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Thousands of human torches amid encircling darkness in Gujarat
By Syed Shahabuddin

Continued from

Over the last decades, as Gujarat has prospered it has also been polarized on communal lines. It is a strange phenomenon, all over the country, that education and development have both contributed to the communalization of the society. Today the rising Hindu middle class, not the Hindu masses, are the standard bearers of the Hindutva ideology, partly because the Jan Sangh and its later incarnation the Bharatiya Janata Party targeted them. Perhaps with money and education came the vicious political consciousness that the country belongs to the Hindus, that Hindu dominance must prevail over the non-Hindus, that the Hindu personality of the nation must be projected, that, in contradistinction to Pakistan, India should be a Hindu State. Perhaps the Muslim Gujarati was seen as an unwanted competitor in the economic field. This explains why since the 80’s the Hindu mobs have been led not by the goondas, the lumpen elements, but by men and women, educated professionals of the emergent middle class. That also explains why the Hindu mobs have looted and burnt Muslim commercial establishments, industrial units, hotels and restaurants, apart from Masjids and Mazars to cripple the Muslim community. It is not surprising that members of the Muslim elite have been selectively targeted. It is genocide and economicide rolled into one.

In a segmented society like ours, democracy tends to strengthen the dividing line between groups, religion, caste, linguistic, ethnic, because the electoral system caters to formation of combinations, which struggle for supremacy and power. If the electorate is polarized on communal lines, Hindu majoriatrianism will prevail. This will obviously benefit the high castes who occupy an established position in society, at the cost of the religious minorities as well as the low castes, tribals, the dalits etc. in Gujarat Muslims were never in the power game; only occasionally, by the grace of the ruling party, a few became MLA’s or MP’s were elected. As far as one can recall, after 1977, when the late lamented and brutally torched Ahsan Jaffery was elected to the Lok Sabha, there has been no Muslim MP. In the Rajya Sabha, there have been a few. But largely they keep on the right side of the system, strictly avoiding ‘communal issues’. Apart from under-representation the other consequence is that even a national party like the Congress, committed to secularism, has to cater to Hindu sentiments. In supporting even genuine Muslim or Christian grievances or raising humanitarian question, it will carefully test the waters, lest it alienates the prevailing Hindu sentiments and thus gives advantage to the BJP.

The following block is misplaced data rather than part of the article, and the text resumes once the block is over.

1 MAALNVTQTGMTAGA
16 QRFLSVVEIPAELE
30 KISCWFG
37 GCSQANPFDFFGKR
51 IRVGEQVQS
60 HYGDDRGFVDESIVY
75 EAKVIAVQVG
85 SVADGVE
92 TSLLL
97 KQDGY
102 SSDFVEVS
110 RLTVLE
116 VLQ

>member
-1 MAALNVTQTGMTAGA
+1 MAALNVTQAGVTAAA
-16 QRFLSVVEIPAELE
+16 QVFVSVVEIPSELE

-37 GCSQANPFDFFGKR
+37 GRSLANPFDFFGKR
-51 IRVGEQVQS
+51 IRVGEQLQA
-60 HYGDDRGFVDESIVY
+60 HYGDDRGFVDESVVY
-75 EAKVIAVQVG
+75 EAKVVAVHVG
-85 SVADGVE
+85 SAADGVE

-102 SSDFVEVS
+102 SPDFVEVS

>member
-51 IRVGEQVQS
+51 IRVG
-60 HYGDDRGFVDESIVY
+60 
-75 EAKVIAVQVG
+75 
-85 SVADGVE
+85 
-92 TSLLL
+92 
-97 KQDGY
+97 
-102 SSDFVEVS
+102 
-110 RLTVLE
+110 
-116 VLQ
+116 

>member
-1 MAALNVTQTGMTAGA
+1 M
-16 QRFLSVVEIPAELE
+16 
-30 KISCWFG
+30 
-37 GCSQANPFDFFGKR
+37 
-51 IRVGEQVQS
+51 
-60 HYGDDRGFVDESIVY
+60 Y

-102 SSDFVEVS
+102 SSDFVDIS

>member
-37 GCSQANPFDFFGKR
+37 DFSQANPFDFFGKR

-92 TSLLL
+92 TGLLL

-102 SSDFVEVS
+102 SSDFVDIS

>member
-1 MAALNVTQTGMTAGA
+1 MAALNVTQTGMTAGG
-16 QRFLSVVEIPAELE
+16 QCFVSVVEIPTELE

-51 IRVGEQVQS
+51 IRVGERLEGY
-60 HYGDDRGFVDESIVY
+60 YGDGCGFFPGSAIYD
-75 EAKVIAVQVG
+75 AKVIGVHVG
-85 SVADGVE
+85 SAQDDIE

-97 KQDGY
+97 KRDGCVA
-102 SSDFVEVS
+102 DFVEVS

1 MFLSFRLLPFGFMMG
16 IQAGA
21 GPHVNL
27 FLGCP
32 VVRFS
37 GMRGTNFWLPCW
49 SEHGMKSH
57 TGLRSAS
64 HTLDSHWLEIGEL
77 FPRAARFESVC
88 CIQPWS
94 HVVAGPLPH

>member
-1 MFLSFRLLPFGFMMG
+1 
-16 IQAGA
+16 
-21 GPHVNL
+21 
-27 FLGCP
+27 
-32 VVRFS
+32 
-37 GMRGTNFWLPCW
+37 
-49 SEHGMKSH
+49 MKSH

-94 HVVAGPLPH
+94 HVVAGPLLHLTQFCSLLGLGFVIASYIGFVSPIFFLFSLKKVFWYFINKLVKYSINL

Today, Muslims are getting so disenchanted with the political system that some are mentally prepared even for self-disenfranchisement or boycott of elections, though any such tendencies can only help the Hindu communal forces.

But the fact remains that even in time of distress, the secular parties are not prepared to give a political fight to the Sangh Parivar. All they do is to make statements and at election time make common cause with the caste groups, disgruntled with the BJP dispensation.

No one knows what actually happened in Godhra. Only the judicial inquiry may bring out the truth. It appears to have been a mindless outburst of the poor Muslims, living and working in the neighbourhood of the railway track, after continuous needling and humiliation by the karsevaks for many days. Whatever the provocation, there can be no justification for deliberate killing. But how can the Godhra killing justify what happened all over Gujarat in the next five days? Anyway, the BJP slogans of ‘riot-free society’ and a ‘society without fear’ have lost all meaning and credibility.

To anyone who has followed the march of the devil across the country during the last 50 years, ‘Gujarat 2002’ is all déjà vu. Every episode, every story, has its parallel in the past. But there is a certain cold-blooded calculation, a systematic organization to mark out the area of operation in advance, a conspirational collusion on the part of the administration and the police, a ruthless nod, a clear wink from the powers that be, which makes Gujarat unique.

And the utter helplessness of the target groups, whether Muslims or Christians or tribals. The nation is too big, the country too large, to shame our conscience into action. Gujarats will come and go. Soon everything will be forgotten. Life will resume its dreary course. Some will gloat over their exploits. Some will learn to camouflage, to disguise themselves, change their names, dress, hair style, to avoid detection and remain alive in times of trouble; some will seek safety in ghettos; some may simply live on as alienated, rootless beings; some may turn bitter and nurse revenge.

The ‘Gujarat 2002’, with thousands of human torches turned into ashes, is a small event, as compared to Ahmedabad 1969, Nellie 1983 or Bhagalpur 1989, but thanks to TV coverage, it has shocked the world into realization that behind our development and progress lurk the demons of destruction. Can these demons be exorcised? That is the question. It looks they cannot be, because the Sangh Parivar has succeeded, through 75 years of ceaseless and zealous endeavour, to redefine Hinduism, remake Hindu personality, indeed, to redefine the Indian society, the Indian State and the Indian Culture.

Indian Nationalism stands already transformed into Hindu Nationalism. Indian Secularism is being transformed before our eyes into Hindu Secularism. Will Muslim Indians learn to live as a ‘protected species’ in Hindu India?
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